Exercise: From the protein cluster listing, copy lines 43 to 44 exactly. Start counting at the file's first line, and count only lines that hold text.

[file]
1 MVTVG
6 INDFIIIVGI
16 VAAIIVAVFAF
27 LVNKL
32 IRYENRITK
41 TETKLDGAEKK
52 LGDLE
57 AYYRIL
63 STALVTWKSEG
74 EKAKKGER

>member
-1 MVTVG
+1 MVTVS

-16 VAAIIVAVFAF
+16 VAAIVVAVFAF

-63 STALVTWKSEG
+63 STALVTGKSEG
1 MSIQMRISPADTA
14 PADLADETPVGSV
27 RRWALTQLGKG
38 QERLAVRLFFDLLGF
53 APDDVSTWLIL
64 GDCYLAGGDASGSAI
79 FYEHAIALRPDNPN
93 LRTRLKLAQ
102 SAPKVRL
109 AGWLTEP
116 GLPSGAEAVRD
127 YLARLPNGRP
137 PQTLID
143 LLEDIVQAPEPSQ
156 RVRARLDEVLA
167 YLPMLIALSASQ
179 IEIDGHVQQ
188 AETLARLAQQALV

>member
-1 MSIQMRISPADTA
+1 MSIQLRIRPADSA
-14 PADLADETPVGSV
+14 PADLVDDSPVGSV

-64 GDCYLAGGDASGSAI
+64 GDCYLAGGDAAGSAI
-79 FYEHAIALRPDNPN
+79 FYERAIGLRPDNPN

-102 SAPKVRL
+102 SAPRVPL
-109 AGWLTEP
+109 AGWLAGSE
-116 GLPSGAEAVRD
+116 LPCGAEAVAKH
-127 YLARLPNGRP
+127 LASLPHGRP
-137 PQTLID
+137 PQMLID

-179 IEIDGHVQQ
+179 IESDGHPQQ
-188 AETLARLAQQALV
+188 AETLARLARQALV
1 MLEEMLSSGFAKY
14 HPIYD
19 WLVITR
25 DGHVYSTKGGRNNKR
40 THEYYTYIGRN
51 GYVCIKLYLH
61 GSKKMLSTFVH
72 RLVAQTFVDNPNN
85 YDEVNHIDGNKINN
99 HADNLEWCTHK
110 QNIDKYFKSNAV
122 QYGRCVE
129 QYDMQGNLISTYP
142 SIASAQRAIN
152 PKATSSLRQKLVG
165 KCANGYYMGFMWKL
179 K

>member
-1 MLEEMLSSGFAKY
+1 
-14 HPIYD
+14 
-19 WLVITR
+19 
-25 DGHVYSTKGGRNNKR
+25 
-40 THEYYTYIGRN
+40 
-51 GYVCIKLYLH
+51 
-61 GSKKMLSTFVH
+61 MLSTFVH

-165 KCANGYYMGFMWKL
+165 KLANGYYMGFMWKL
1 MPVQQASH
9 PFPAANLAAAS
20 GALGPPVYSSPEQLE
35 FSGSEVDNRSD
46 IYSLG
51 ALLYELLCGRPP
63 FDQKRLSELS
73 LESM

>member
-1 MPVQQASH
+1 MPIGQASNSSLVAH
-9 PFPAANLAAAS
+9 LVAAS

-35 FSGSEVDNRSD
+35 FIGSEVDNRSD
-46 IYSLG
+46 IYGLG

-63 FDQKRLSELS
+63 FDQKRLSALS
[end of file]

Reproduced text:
-79 FYEHAIALRPDNPN
+79 FYERAIGLRPDNPN